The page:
The Bajrakli Mosque, the main Islamic cultural centre in Belgrade, is a one-room building with a dome and minaret, built around 1522. It was originally called the Čohadži Mosque, after the endowment donor, the baize merchant, Hadži Alija. After the renovation in 1741, it was called Hussein-bey’s mosque for some time, and at the end of the 18th century it was named Bajrakli-mosque, after the flag that stood out on it as a sign for the simultaneous beginning of prayer in all mosques.
The architecture of the mosque belongs to the type of one-room cubic building with a square base, with an octagonal dome supported by eastern subdome arches and niches - trompes, with modest console decoration and a minaret.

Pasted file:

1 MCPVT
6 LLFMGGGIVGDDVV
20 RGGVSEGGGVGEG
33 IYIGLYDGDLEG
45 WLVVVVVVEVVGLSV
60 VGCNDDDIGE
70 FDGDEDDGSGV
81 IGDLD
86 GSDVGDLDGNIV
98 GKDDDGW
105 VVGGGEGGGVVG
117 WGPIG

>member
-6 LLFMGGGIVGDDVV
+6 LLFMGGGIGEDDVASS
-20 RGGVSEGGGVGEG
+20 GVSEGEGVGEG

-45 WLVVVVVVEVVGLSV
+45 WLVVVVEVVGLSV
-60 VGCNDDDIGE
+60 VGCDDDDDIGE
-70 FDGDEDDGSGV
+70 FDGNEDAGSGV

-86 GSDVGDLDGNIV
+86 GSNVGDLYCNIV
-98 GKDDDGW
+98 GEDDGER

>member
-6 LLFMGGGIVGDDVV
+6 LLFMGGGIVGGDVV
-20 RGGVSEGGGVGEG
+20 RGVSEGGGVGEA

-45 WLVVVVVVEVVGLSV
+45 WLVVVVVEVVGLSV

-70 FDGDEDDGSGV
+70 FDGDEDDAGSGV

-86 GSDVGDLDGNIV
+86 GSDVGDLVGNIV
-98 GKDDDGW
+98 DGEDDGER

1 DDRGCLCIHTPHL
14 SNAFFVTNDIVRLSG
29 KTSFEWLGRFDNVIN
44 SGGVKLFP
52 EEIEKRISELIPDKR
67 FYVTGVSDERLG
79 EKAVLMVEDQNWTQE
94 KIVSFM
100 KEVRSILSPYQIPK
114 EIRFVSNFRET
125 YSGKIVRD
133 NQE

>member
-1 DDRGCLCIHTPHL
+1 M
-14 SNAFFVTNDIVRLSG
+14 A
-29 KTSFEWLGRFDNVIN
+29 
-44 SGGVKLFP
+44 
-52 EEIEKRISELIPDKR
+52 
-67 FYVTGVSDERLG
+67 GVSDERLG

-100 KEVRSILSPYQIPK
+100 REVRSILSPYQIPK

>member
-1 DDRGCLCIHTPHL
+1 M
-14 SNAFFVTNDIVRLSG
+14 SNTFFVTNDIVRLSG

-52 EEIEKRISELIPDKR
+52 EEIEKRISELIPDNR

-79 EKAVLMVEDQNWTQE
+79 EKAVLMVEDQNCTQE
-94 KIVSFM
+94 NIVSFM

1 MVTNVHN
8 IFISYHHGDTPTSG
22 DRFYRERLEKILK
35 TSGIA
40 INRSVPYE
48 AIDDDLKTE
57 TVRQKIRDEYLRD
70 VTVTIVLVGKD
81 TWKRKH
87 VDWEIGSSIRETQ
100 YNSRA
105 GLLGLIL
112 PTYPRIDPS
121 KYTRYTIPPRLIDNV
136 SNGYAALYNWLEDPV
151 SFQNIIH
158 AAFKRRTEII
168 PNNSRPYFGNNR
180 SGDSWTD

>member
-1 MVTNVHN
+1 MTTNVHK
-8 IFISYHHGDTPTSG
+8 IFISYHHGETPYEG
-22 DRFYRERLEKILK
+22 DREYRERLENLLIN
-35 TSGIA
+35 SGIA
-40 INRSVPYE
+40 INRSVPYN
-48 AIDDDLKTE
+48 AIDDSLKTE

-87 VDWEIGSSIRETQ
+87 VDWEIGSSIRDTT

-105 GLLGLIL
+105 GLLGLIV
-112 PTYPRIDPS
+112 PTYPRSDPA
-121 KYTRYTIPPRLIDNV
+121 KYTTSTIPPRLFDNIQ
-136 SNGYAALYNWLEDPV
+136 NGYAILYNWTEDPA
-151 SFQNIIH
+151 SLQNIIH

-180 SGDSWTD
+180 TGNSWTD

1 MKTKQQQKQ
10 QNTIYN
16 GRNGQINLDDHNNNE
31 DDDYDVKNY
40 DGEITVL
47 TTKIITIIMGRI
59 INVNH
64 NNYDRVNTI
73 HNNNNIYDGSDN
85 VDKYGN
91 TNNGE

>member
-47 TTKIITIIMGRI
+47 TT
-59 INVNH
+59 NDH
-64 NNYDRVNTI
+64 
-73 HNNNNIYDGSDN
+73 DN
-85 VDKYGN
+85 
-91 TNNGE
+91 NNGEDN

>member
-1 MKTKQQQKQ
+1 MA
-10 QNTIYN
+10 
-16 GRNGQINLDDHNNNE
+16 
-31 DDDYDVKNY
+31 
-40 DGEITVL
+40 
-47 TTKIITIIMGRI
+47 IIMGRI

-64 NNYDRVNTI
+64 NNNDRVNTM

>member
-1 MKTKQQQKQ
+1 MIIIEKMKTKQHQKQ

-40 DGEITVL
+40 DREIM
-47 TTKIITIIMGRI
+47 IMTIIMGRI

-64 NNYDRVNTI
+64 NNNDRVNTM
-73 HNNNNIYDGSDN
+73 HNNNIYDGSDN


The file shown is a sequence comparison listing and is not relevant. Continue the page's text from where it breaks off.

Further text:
It is built of stone, with massive walls with few openings. On the outer northwest side there are minarets, a narrow tower with a conical roof, with a circular terrace at the top. Opposite the entrance, inside the mosque, is the holiest space - the mihrab, a shallow niche with ornate vault decoration, set in the direction of the holy city of Mecca to the southeast. To the right of the mihrab there is a mimbar, an elevated wooden pulpit, and above the entrance is a wooden gallery - mahfil.
The interior decoration of the mosque is modest, with rare stylized floral and geometrized motifs and calligraphic inscriptions of verses from the Koran on the walls.
Due to its antiquity, rarity, preservation of its original purpose, as well as the representativeness of religious architecture and Islamic culture, the mosque was placed under state protection as a cultural monument in 1946, and in 1979 was declared a cultural asset of great importance.
Expert collaboration: Islamic religious community in Belgrade
Artistic realization of the issue: Miroslav Nikolić